I think it's okay for us to know how many unshared projects there are, total. That's an interesting number, although what it means for a student project to be unshared is different for what it means for someone's non-school project to be unshared.
Yes, I guess we could look at unshared projects if we wanted to, but honestly, it's all we can do to keep up with the shared ones. :~)
In a perfect world, unshared projects would be stored encrypted. My colleagues keep explaining to me why we can't do that (in a way such that we couldn't decrypt them). I guess it would require you to store the same private key on all devices where you log in? How do secret message apps like Telegram work?
You have the same actualized graphic in this page https://scratch.mit.edu/statistics/.
It would be nice to have such graphics, not to compare with Scratch, but to know who is using Snap! all over the world.
It turns out I deeply offended Jens by talking about "lying with statistics." I've already apologized to him privately, but I should do it in public, too.
I did not mean to suggest that Jens was deliberately trying to mislead anyone about the strength and success of our project -- his project, mainly. Jens is a great person who has devoted his life to giving the gift of computer science education to young people.
What I should have said is that the statistics that are easiest to collect are rarely the ones that give rise to the greatest insight. This has been a huge issue for data science in general; in the recent development of a Data Science curriculum and degree program at Berkeley, my colleagues have built in a serious emphasis on data ethics, on how to find the best information you can from the ocean of data out there.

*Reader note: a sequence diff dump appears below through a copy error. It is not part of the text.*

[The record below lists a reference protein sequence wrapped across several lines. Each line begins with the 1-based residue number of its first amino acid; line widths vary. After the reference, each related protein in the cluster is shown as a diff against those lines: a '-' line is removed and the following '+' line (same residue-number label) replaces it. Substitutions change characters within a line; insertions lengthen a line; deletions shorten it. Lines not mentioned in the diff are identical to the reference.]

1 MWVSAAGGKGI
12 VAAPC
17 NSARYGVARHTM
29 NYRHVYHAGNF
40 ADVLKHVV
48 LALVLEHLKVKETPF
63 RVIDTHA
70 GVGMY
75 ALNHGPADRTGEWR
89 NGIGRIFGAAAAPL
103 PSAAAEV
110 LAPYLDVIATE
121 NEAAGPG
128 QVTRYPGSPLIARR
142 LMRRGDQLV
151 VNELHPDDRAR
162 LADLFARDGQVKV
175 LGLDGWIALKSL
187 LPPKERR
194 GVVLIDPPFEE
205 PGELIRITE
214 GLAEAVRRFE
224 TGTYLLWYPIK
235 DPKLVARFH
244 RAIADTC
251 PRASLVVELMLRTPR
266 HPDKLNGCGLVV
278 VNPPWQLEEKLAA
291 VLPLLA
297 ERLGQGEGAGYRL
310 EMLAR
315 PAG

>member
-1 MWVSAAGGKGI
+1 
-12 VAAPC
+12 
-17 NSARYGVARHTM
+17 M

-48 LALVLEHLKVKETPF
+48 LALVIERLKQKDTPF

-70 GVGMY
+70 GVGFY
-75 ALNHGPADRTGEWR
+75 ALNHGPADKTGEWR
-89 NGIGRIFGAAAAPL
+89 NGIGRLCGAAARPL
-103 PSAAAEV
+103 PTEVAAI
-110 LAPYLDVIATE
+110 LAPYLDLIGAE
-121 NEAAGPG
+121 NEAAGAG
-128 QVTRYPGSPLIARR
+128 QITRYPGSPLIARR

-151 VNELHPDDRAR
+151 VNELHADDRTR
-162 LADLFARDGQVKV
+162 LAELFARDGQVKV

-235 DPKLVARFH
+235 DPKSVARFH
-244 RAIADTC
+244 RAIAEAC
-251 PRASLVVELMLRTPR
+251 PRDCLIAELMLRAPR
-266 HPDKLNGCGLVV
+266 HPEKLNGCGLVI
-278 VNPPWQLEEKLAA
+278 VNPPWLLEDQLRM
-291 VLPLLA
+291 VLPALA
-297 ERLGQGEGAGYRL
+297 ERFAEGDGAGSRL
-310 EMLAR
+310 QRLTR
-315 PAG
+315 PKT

Right now, for example, the world needs statistics on how many people have died from COVID-19, which sounds at first glance like an easy thing to measure, but it isn't, because it turns out that how diagnoses are recorded on death certificates has different rules in different places. If someone with a preexisting problem such as diabetes is infected with covid-19 and then dies because of the failure of some organ that's affected by diabetes and also affected by covid-19, what's the cause of death? This is problematic not because anyone is trying to mislead, but because doing statistics is hard.
Our own, much less serious, data science problem has the same character. Nobody is trying to mislead, and specifically Jens isn't trying to mislead. I'm sorry if what I said made it seem otherwise.